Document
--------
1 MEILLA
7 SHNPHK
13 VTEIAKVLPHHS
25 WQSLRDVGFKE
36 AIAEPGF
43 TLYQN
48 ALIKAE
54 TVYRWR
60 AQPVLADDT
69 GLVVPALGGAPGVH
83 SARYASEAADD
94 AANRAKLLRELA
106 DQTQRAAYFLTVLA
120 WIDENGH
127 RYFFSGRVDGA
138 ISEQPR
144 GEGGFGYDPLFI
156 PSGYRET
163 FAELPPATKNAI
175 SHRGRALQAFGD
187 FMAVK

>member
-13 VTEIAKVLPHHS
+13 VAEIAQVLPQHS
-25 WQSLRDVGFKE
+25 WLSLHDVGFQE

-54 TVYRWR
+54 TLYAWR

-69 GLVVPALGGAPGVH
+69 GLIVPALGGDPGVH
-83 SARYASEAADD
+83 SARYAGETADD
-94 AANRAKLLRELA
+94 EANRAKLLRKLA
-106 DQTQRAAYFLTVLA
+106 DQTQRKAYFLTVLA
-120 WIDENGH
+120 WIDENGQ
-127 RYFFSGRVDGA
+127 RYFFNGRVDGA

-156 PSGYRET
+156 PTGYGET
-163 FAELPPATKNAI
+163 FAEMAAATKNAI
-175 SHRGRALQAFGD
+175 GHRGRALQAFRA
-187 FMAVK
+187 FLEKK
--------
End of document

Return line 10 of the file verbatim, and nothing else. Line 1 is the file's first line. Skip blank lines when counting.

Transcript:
69 GLVVPALGGAPGVH